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The behaviour of health care providers is a significant determinant of the quality of health services provided. Improving the performance of individual providers means creating an incentive structure that motivates individuals to exert the maximum level of effort, in order to ensure the optimal level of services provided, in terms of both quantity and quality.
The three traditional methods of reimbursing individual primary care physicians are salary, fee-for-service and capitation. More recently, pay-for-performance (P4P) schemes that give financial incentives to health-care providers for improved performance on measures of quality and efficiency, have been introduced.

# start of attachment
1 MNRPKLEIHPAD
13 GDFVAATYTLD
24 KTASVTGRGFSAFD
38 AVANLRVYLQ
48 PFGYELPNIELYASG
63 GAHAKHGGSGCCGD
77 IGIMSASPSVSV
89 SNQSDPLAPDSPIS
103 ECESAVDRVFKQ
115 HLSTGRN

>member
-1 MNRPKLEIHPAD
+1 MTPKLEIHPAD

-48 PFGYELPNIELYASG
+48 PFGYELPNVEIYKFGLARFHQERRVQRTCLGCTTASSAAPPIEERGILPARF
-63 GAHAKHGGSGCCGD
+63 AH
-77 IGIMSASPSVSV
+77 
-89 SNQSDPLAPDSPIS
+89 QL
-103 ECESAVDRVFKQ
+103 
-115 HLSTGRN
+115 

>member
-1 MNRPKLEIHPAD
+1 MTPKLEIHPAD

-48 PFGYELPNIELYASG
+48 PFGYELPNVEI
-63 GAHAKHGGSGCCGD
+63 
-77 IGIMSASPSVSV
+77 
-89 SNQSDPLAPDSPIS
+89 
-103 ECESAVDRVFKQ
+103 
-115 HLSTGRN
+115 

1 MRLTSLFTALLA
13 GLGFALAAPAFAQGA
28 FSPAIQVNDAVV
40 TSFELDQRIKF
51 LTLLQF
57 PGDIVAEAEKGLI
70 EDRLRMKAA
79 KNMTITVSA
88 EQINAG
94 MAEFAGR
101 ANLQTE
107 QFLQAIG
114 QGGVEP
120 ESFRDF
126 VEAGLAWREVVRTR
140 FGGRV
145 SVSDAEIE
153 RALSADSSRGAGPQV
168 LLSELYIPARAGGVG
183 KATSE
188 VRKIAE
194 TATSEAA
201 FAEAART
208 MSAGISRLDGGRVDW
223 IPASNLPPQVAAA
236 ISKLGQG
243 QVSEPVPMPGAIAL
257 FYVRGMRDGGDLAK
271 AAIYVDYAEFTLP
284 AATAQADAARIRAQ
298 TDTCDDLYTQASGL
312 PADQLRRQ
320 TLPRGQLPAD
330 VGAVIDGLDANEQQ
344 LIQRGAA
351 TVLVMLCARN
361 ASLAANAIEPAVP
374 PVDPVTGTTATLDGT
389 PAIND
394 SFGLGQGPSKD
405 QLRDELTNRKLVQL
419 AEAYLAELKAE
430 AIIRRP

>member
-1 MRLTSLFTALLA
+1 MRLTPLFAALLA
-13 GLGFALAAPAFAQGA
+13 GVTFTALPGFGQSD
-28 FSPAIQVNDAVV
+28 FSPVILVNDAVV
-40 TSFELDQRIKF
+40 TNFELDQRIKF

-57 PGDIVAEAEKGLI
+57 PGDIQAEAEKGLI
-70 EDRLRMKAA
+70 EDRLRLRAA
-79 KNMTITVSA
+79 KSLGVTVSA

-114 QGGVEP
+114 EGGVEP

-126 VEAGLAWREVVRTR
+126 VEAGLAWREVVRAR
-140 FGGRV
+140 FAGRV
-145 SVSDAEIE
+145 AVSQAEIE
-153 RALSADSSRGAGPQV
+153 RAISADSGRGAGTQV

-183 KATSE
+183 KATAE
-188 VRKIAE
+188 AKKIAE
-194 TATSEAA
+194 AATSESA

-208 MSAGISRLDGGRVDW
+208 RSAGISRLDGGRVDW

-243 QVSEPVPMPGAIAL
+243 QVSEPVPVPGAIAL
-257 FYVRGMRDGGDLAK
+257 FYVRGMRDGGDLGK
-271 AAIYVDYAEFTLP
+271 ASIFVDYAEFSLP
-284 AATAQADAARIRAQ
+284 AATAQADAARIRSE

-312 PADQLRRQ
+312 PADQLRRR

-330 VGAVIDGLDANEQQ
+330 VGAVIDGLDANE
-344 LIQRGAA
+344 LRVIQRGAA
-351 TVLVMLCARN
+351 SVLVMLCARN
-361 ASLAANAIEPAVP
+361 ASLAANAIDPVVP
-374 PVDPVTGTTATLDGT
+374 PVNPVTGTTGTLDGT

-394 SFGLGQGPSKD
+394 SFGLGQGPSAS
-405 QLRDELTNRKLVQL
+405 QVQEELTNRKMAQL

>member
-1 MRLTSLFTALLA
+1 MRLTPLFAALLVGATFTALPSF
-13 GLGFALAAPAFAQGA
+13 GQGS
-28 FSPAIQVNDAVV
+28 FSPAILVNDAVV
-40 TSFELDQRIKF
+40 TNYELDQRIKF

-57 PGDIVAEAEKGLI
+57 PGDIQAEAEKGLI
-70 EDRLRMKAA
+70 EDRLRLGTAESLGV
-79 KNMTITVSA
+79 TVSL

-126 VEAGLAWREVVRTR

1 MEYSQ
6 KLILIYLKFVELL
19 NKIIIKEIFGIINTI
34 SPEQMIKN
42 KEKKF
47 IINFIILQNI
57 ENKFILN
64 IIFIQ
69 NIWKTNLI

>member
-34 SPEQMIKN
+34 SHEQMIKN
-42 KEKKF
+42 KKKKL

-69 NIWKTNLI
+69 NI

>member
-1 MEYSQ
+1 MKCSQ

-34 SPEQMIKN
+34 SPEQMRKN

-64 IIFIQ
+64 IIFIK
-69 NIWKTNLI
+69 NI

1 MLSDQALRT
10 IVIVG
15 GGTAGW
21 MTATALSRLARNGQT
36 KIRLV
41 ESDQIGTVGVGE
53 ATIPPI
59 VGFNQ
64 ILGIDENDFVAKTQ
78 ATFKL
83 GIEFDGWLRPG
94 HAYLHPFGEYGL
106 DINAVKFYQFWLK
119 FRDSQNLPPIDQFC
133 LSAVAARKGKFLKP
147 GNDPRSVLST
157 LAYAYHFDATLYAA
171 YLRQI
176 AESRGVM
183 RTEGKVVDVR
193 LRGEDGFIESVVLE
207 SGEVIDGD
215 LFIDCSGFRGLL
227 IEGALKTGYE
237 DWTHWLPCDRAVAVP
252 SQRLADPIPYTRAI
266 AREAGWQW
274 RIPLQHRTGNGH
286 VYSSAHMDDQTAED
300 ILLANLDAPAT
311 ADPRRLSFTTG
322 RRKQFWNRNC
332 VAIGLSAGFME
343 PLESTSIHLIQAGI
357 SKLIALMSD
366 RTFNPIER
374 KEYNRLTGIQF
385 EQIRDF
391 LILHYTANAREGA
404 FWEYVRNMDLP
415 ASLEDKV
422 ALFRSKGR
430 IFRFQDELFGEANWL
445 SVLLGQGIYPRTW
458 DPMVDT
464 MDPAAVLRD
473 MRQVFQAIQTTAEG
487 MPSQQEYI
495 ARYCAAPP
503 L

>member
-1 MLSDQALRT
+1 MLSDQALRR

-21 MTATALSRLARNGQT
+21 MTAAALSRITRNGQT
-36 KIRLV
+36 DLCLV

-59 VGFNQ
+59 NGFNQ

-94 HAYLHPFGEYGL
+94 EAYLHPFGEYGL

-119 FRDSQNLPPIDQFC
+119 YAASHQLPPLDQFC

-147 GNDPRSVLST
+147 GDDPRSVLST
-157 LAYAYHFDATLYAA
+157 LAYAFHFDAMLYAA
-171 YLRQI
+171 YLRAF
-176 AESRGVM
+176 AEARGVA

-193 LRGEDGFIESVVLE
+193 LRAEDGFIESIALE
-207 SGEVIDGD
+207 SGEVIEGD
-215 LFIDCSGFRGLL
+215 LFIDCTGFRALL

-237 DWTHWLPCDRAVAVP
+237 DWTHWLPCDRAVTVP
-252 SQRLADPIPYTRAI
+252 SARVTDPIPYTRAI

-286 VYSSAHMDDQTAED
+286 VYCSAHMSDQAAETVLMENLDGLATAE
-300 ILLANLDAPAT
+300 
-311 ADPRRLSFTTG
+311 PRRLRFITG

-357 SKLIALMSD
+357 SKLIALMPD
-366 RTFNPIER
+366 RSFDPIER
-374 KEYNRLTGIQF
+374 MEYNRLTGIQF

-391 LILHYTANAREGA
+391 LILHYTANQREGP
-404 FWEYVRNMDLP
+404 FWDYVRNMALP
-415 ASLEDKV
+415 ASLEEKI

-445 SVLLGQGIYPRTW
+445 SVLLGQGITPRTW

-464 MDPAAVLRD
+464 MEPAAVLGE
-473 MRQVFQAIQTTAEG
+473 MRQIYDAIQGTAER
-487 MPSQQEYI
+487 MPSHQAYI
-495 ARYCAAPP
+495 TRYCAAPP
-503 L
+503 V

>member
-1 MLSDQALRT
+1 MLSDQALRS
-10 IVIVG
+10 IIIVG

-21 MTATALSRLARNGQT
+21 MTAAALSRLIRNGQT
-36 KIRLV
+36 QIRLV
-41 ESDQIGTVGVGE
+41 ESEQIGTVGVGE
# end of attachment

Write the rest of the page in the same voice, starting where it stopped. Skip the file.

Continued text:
This presentation reports the results of two experimental games designed to test the effects of these different payment mechanisms. Both experiments were played with medical students, who were asked to complete a “real effort task”, showing the quality and quantity of effort exerted under different payment conditions.
The presentation formed part of a session on "Investigating Individual Health Providers' Responses to Incentives in Low- and Middle-Income Countries", at the iHEA Congress, July 2013.